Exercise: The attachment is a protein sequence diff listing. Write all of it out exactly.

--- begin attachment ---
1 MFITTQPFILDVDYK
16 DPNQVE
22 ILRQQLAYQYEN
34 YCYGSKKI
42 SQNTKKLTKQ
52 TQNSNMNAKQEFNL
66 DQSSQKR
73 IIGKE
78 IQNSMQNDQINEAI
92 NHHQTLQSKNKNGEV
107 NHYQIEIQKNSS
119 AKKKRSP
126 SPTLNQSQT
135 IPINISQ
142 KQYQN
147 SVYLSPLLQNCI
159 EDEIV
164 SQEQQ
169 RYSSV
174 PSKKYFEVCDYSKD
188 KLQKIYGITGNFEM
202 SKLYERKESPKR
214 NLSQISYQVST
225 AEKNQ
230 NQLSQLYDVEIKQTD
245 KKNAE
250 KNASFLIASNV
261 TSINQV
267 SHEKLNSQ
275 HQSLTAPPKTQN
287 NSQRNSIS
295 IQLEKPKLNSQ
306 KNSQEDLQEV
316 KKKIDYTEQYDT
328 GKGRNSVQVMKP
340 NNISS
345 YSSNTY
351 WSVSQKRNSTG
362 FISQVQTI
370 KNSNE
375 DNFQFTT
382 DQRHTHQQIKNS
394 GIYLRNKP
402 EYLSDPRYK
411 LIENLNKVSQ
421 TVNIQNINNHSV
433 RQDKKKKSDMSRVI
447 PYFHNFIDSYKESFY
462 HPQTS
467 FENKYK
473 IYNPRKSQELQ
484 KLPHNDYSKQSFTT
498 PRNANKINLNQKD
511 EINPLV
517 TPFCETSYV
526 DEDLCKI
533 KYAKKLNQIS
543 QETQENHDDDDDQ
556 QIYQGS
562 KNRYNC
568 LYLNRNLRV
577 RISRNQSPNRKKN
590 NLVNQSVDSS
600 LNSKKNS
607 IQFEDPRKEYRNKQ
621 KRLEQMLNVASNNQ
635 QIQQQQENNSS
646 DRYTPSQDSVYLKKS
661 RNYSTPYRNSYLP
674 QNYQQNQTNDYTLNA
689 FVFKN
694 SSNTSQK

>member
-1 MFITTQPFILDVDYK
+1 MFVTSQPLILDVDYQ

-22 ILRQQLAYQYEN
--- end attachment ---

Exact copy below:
1 MFITTQPFILDVDYK
16 DPNQVE
22 ILRQQLAYQYEN
34 YCYGSKKI
42 SQNTKKLTKQ
52 TQNSNMNAKQEFNL
66 DQSSQKR
73 IIGKE
78 IQNSMQNDQINEAI
92 NHHQTLQSKNKNGEV
107 NHYQIEIQKNSS
119 AKKKRSP
126 SPTLNQSQT
135 IPINISQ
142 KQYQN
147 SVYLSPLLQNCI
159 EDEIV
164 SQEQQ
169 RYSSV
174 PSKKYFEVCDYSKD
188 KLQKIYGITGNFEM
202 SKLYERKESPKR
214 NLSQISYQVST
225 AEKNQ
230 NQLSQLYDVEIKQTD
245 KKNAE
250 KNASFLIASNV
261 TSINQV
267 SHEKLNSQ
275 HQSLTAPPKTQN
287 NSQRNSIS
295 IQLEKPKLNSQ
306 KNSQEDLQEV
316 KKKIDYTEQYDT
328 GKGRNSVQVMKP
340 NNISS
345 YSSNTY
351 WSVSQKRNSTG
362 FISQVQTI
370 KNSNE
375 DNFQFTT
382 DQRHTHQQIKNS
394 GIYLRNKP
402 EYLSDPRYK
411 LIENLNKVSQ
421 TVNIQNINNHSV
433 RQDKKKKSDMSRVI
447 PYFHNFIDSYKESFY
462 HPQTS
467 FENKYK
473 IYNPRKSQELQ
484 KLPHNDYSKQSFTT
498 PRNANKINLNQKD
511 EINPLV
517 TPFCETSYV
526 DEDLCKI
533 KYAKKLNQIS
543 QETQENHDDDDDQ
556 QIYQGS
562 KNRYNC
568 LYLNRNLRV
577 RISRNQSPNRKKN
590 NLVNQSVDSS
600 LNSKKNS
607 IQFEDPRKEYRNKQ
621 KRLEQMLNVASNNQ
635 QIQQQQENNSS
646 DRYTPSQDSVYLKKS
661 RNYSTPYRNSYLP
674 QNYQQNQTNDYTLNA
689 FVFKN
694 SSNTSQK

>member
-1 MFITTQPFILDVDYK
+1 MFVTSQPLILDVDYQ

-22 ILRQQLAYQYEN